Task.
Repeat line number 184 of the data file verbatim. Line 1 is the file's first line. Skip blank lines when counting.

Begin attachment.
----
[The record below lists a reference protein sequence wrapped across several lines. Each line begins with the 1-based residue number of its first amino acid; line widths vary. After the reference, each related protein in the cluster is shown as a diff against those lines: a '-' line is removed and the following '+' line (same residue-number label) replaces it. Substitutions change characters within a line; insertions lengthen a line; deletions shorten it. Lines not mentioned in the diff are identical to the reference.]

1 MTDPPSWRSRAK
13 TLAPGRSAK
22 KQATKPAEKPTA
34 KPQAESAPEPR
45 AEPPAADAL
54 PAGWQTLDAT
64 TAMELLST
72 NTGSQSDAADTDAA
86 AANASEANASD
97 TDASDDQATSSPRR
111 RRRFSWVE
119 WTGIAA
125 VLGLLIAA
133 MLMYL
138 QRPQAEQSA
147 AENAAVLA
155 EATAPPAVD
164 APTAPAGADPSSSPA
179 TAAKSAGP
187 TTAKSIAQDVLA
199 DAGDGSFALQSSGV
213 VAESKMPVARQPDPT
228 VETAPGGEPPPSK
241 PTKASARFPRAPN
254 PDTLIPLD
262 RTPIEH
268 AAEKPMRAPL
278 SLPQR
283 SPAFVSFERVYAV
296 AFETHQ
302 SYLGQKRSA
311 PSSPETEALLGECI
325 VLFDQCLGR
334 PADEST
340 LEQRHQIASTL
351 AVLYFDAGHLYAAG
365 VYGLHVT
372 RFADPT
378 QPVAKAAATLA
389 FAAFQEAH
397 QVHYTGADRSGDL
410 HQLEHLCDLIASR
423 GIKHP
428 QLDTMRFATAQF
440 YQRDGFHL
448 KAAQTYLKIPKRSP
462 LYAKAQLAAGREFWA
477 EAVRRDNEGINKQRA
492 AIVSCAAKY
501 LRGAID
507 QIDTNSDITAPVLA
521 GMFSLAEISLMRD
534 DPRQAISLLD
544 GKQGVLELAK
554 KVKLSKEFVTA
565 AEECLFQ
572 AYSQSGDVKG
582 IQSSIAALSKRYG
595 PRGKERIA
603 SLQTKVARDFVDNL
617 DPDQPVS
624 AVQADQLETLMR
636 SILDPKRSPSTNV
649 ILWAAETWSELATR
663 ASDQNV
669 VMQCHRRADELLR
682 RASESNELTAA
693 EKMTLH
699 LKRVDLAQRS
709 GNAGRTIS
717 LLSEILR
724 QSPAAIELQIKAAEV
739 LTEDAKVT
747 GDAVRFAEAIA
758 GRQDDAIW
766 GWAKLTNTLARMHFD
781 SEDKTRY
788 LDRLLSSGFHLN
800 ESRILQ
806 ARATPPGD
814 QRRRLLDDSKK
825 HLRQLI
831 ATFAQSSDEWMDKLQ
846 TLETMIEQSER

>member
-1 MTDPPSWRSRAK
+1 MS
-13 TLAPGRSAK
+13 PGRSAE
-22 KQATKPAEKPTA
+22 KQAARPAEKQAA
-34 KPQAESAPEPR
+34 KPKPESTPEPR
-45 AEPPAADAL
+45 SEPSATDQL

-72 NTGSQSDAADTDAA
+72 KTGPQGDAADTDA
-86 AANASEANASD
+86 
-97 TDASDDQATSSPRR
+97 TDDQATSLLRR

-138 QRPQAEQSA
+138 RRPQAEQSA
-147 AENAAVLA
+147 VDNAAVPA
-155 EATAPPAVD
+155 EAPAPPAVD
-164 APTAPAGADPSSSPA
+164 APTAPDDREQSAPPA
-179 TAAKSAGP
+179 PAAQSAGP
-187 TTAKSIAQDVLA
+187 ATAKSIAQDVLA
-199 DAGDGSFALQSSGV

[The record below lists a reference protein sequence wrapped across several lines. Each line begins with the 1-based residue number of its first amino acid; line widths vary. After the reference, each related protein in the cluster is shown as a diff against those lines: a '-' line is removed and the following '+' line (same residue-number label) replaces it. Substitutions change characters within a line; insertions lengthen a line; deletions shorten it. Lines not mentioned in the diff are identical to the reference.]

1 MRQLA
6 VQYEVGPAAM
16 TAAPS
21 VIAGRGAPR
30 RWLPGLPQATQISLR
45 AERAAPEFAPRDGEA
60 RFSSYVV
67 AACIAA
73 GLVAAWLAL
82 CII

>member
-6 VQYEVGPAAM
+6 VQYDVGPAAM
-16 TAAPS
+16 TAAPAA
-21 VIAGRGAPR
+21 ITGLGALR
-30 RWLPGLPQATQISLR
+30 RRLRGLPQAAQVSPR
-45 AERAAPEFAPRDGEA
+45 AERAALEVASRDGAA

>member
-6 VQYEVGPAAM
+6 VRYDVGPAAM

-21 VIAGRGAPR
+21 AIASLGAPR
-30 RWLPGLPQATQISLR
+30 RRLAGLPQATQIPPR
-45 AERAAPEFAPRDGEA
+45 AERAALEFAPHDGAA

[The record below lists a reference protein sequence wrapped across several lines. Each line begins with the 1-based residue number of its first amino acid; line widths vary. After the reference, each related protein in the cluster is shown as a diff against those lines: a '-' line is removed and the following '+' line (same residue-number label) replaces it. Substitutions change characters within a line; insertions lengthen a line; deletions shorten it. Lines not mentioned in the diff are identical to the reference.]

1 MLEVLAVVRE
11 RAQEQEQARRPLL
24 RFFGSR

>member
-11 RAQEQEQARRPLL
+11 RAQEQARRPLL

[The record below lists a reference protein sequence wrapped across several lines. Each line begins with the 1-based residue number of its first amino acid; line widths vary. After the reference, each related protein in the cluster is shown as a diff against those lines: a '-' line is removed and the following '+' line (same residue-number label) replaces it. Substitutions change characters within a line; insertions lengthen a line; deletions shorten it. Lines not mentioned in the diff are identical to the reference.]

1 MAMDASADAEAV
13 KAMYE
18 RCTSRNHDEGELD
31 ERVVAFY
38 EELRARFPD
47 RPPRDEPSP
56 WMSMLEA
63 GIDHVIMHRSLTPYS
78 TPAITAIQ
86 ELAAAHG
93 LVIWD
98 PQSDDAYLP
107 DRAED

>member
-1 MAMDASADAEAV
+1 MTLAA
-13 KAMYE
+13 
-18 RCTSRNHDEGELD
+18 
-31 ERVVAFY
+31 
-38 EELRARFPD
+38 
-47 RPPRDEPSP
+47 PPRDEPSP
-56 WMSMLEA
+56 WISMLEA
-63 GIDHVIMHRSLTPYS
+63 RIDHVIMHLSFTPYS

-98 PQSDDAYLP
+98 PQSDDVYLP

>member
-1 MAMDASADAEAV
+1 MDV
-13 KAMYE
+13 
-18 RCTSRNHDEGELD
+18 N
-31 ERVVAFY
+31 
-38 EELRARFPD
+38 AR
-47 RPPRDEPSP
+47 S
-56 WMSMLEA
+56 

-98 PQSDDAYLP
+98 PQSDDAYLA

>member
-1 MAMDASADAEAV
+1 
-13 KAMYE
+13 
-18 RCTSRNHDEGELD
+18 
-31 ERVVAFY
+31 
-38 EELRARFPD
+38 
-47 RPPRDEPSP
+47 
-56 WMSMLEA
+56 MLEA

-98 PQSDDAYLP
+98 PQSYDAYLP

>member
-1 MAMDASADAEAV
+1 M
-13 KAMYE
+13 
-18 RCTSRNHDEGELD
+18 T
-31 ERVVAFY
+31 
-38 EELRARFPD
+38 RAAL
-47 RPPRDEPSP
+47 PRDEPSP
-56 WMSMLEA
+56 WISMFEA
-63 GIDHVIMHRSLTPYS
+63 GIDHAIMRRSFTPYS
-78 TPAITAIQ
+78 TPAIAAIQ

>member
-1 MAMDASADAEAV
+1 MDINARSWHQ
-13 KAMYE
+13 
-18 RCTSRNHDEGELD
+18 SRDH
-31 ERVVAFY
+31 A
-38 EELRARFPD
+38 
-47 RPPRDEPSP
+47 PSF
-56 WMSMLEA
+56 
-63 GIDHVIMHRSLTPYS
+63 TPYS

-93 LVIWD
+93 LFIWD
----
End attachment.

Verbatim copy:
+63 RIDHVIMHLSFTPYS